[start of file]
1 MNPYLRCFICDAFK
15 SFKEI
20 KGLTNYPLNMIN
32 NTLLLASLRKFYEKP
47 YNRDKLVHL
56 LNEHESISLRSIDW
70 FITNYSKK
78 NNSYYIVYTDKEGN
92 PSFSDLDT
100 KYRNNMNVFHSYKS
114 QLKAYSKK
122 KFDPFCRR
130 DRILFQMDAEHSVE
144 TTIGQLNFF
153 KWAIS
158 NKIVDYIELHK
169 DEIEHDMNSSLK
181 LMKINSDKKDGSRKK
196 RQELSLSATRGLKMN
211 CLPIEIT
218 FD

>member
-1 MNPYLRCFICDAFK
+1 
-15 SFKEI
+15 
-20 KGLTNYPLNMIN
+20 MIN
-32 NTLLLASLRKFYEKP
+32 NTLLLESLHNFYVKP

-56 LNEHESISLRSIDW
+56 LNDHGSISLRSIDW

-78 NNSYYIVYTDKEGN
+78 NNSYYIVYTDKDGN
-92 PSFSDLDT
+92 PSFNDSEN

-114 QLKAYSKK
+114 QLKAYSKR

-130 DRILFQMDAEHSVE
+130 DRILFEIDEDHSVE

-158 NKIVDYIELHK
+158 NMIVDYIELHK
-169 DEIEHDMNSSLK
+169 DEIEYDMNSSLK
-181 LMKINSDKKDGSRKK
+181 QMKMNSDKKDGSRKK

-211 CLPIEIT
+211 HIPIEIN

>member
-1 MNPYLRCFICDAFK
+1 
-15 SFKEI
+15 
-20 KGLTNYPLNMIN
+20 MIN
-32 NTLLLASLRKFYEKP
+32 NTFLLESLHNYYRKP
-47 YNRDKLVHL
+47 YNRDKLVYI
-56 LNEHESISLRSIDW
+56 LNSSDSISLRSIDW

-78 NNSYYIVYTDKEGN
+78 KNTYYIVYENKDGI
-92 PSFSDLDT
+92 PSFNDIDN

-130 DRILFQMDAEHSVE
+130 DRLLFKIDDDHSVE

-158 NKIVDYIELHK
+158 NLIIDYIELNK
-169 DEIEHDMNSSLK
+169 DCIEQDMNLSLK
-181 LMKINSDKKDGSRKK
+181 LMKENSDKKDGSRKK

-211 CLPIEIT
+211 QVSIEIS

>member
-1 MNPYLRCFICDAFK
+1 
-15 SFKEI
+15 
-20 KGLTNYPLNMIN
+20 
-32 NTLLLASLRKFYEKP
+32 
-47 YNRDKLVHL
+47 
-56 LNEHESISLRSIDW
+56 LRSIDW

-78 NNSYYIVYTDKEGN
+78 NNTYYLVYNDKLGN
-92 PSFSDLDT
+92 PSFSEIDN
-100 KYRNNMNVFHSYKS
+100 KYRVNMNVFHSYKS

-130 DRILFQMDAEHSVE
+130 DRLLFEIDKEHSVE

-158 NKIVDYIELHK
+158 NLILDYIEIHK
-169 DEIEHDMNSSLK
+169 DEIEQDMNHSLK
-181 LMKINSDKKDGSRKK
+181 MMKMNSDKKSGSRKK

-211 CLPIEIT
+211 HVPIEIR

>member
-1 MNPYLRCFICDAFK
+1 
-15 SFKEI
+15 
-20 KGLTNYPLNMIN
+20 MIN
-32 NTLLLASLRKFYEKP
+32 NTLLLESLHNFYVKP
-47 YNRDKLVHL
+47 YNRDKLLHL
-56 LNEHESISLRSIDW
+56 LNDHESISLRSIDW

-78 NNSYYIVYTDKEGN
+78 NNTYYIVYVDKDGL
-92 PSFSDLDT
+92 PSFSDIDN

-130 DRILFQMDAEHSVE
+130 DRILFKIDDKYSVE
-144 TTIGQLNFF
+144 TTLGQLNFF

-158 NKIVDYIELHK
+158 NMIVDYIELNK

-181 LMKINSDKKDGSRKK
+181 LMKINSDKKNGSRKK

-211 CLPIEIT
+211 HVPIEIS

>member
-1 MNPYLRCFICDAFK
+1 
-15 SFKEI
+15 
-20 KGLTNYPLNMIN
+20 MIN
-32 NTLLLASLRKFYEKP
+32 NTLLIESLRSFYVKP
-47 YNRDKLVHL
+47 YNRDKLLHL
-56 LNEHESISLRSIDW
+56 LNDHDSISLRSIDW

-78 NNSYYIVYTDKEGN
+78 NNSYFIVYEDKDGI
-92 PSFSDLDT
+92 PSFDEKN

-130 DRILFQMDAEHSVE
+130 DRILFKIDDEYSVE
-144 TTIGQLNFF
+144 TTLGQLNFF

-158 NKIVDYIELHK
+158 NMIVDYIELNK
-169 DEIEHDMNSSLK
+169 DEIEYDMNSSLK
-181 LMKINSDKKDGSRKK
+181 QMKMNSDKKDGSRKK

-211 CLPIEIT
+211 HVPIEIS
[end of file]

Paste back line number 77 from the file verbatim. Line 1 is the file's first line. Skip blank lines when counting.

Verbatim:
-1 MNPYLRCFICDAFK